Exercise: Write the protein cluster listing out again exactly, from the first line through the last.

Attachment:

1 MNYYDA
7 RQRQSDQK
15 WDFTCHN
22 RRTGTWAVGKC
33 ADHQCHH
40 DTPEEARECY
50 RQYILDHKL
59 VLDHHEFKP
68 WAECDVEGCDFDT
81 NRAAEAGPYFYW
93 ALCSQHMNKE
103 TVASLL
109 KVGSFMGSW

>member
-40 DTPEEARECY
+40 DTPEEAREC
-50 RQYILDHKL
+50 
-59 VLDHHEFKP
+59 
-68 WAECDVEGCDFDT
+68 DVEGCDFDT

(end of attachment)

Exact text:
1 MNYYDA
7 RQRQSDQK
15 WDFTCHN
22 RRTGTWAVGKC
33 ADHQCHH
40 DTPEEARECY
50 RQYILDHKL
59 VLDHHEFKP
68 WAECDVEGCDFDT
81 NRAAEAGPYFYW
93 ALCSQHMNKE
103 TVASLL
109 KVGSFMGSW

>member
-40 DTPEEARECY
+40 DTPEEAREC
-50 RQYILDHKL
+50 
-59 VLDHHEFKP
+59 
-68 WAECDVEGCDFDT
+68 DVEGCDFDT